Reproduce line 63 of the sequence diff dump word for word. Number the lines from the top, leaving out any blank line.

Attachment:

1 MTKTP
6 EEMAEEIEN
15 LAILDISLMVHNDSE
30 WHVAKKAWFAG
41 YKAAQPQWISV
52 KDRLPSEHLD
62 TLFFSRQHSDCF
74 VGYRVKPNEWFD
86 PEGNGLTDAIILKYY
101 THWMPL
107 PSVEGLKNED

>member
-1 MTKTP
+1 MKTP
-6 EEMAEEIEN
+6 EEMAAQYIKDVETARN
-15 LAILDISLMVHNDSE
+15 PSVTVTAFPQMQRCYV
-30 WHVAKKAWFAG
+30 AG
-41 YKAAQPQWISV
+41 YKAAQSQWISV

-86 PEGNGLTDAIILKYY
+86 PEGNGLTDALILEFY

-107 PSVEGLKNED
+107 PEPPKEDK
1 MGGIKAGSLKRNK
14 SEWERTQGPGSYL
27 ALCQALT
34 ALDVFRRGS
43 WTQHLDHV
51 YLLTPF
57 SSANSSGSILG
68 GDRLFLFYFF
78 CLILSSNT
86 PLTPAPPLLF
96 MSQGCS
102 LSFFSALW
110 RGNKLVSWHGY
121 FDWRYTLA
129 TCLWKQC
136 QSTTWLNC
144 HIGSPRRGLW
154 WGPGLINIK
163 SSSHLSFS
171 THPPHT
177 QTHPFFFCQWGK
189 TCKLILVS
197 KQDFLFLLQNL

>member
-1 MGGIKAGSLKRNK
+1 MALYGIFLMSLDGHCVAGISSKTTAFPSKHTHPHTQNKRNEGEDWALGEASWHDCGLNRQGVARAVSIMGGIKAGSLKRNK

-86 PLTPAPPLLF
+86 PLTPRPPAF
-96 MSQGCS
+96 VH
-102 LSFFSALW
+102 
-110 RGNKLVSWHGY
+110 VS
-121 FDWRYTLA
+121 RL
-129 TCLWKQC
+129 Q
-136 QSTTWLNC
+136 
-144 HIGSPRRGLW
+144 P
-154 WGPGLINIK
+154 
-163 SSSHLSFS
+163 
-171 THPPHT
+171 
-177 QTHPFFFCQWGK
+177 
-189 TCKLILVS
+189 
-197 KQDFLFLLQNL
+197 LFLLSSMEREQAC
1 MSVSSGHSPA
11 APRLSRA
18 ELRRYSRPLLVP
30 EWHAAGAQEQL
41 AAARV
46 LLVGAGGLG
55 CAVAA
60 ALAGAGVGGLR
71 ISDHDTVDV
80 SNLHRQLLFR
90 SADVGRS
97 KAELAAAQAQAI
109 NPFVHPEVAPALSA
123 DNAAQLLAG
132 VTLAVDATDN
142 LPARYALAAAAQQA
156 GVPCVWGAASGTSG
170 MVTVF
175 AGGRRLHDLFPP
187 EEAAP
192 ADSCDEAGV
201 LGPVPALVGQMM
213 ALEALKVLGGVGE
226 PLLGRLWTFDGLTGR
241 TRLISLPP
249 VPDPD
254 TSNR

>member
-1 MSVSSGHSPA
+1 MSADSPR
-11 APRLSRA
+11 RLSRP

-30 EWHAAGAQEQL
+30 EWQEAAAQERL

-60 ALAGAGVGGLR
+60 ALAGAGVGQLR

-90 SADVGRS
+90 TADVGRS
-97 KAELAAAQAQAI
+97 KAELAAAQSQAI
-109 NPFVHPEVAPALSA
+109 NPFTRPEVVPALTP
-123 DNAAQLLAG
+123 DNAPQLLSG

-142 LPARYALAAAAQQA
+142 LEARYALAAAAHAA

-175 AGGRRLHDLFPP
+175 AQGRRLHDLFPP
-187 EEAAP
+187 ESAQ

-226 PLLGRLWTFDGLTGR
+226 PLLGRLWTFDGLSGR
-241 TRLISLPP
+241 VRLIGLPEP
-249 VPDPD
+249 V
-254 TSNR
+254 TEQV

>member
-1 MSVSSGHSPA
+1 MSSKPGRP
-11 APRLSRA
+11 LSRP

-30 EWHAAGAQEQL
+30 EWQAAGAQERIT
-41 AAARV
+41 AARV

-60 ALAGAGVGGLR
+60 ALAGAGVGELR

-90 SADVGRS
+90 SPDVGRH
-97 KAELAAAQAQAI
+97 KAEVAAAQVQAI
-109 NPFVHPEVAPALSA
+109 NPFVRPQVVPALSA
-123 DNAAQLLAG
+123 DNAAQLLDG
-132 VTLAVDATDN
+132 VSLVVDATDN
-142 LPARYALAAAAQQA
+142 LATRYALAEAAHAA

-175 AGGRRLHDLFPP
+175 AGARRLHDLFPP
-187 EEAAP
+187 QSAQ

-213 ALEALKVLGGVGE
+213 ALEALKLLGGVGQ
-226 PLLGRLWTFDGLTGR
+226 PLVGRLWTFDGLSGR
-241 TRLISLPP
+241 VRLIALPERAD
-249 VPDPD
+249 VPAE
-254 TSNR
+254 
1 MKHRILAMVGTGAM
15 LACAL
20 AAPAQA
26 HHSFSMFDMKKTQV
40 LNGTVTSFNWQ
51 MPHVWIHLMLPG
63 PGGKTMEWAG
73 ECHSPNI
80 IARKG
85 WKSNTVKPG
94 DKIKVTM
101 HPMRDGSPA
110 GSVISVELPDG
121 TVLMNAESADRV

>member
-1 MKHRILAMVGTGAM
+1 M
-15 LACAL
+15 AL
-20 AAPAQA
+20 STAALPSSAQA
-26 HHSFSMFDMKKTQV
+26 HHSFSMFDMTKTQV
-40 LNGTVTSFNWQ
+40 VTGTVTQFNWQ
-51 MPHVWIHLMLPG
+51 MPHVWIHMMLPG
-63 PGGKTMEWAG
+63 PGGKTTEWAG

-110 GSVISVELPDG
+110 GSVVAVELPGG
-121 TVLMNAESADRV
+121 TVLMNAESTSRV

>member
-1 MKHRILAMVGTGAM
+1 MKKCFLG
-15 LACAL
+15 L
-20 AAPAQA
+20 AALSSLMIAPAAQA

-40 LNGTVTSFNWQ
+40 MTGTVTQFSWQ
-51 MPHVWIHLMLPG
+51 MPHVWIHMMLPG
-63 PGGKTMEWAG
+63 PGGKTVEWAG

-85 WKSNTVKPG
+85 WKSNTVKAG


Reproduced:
-129 TCLWKQC